San Angelo agreed and added that Department of Public Works Director Heather Blakely has affirmed “it’s more than enough money to do something really nice there.”

The Town Manager added: “This park will cost us $100,000, and it will be there for the next 50 or 100 years. You can’t go wrong.”

Auclair views the project, and its vocalized support from community members, as a sign of progress for the town.

“I believe that Southbridge has, in a sense, operated by going rogue. The Town ahs paid accomplished professionals for the Urban Revitalization Plan, the Master Plan, and other ‘Master Plans’ throughout the years, and mainly ignored the advice,” she said. “This project is a flicker of optimism in the trust of these professionals, and could prove a tipping point in the long-term economic goals of the Town.”

She added: “It stands for more than a park and beautification of an integral section of town. It signifies a change in course.”

If the park does become a reality, however, officials lauded what it could do for the Town.

“Just to be able to walk across the street from the common to the riverside park is going to be huge for people,” explained San Angelo. “It’s all passive, it’s going to be park benches, and lighting, a nice place to relax by the river. It’s a good economic development tool for all the businesses down there by the river. It’s a great place for seniors and for kids.”

Nash agreed.

“When it comes to full fruition, it will provide the community a great recreational asset but will also feed into other areas like economic development, beautification, and other areas,” he said.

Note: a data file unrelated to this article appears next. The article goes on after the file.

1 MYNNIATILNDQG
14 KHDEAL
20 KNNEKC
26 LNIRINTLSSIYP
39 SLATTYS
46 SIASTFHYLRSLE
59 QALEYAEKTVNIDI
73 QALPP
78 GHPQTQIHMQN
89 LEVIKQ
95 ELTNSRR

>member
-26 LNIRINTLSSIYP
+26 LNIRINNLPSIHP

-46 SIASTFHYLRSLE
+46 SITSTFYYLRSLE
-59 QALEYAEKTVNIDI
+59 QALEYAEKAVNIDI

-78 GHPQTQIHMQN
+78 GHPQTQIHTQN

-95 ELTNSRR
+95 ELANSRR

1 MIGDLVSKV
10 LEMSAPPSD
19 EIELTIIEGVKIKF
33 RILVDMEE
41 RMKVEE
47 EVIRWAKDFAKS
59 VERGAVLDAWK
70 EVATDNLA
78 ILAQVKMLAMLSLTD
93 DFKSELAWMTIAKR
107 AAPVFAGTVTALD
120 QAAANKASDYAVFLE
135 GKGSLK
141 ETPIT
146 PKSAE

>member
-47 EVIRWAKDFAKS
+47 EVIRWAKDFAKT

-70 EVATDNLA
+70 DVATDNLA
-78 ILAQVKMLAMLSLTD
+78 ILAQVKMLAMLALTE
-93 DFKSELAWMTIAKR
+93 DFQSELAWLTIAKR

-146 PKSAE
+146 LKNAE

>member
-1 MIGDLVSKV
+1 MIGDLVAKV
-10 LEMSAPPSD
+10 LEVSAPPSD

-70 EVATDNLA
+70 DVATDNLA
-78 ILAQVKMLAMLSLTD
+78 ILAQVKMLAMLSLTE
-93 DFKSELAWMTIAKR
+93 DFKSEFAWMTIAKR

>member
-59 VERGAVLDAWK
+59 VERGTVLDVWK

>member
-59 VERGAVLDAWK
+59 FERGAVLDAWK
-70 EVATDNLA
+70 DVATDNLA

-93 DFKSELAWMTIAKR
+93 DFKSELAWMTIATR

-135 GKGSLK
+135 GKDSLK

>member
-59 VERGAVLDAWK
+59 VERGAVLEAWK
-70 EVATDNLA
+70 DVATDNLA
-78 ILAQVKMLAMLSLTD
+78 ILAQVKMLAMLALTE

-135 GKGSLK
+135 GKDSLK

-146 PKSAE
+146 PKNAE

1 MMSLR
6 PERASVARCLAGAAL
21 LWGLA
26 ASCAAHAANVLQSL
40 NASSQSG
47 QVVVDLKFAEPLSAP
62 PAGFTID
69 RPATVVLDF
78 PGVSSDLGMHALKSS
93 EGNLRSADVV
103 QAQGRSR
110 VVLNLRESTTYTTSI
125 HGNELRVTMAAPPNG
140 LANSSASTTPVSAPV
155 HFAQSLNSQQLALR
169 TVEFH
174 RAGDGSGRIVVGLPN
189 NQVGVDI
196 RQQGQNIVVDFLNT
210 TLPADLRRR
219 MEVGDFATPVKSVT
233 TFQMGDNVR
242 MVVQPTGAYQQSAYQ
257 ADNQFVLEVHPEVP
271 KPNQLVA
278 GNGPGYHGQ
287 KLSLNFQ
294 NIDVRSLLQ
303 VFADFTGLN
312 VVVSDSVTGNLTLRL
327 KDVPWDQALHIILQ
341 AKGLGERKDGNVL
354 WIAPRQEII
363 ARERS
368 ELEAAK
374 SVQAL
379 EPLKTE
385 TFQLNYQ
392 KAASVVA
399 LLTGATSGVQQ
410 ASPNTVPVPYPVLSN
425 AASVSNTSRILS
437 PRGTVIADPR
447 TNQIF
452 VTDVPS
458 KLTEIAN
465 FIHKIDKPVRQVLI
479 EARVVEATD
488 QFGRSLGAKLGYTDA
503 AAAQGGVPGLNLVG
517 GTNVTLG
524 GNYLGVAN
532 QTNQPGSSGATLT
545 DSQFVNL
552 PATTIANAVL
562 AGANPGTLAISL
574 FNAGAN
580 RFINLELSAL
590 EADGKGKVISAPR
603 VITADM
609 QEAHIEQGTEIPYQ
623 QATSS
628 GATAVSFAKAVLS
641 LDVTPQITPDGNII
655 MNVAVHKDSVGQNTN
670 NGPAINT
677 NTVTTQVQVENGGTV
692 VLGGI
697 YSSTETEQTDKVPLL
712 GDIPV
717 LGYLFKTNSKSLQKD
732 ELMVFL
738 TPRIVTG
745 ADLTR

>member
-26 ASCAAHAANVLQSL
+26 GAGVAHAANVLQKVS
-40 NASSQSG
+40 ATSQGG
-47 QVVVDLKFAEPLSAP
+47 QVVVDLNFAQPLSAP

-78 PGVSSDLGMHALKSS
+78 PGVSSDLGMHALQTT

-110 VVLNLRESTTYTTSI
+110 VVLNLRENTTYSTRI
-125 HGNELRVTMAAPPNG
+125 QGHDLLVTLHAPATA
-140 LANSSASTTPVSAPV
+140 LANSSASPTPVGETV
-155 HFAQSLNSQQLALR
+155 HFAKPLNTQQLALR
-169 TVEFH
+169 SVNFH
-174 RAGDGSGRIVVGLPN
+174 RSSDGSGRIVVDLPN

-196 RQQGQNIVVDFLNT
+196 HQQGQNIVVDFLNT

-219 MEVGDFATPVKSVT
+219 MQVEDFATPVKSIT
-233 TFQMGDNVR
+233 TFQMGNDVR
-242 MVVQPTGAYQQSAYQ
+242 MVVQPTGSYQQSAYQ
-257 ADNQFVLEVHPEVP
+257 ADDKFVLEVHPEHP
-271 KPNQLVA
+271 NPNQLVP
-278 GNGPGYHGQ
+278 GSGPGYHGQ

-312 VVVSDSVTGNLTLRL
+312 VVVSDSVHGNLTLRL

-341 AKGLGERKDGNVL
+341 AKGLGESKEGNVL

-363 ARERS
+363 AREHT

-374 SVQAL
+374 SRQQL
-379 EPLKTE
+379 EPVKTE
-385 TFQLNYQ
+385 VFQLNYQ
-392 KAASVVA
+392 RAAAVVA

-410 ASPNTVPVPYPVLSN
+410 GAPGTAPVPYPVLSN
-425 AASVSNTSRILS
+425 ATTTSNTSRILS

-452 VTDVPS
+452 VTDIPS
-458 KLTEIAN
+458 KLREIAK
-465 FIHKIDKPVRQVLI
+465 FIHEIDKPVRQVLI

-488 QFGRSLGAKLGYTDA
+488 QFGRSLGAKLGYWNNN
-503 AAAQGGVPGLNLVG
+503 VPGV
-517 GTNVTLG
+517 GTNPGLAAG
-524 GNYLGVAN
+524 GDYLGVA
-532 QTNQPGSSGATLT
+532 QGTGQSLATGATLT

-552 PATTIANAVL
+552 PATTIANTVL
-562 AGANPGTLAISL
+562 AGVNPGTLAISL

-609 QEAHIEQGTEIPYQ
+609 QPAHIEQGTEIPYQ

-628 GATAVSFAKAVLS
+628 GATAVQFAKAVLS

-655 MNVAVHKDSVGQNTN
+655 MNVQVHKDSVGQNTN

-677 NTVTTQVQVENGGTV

Town Council Chairwoman Denise Clemence was unavailable for comment. Attempts to obtain comment from Councilor Marc DiPietro were unsuccessful as of the time of publication of this article.


4 thoughts on “Southbridge awarded $234,972 riverside park grant

  1. Great article! Thank you for creating a newspaper for our town! This is awesome. Several points in this article about having a riverside park were also in my talking points that I spoke on at the special meeting. This makes me extremely happy. Thank you.

  2. This is a positive thing for Southbridge.Some run down areas can be revitalized.This can fix up the once beautiful fences and become a feast for the Eyes of the Commonwealth instead of an eyesore as its slowly becoming’

  3. ok but what ever happen to the rail trail (grand trunk)? just destroy rail history for a profit. then leave it too erode. now wanna build this .

  4. I’m sorry but it will probably be nice for a year or two but then never used again! We spend all this money ripping down buildings but still can’t go anywhere near the waste treatment facility without wanting to vomit! The tax payers on that end of town don’t care about a park! They want to be able to go outside there homes without smelling the whole towns crap!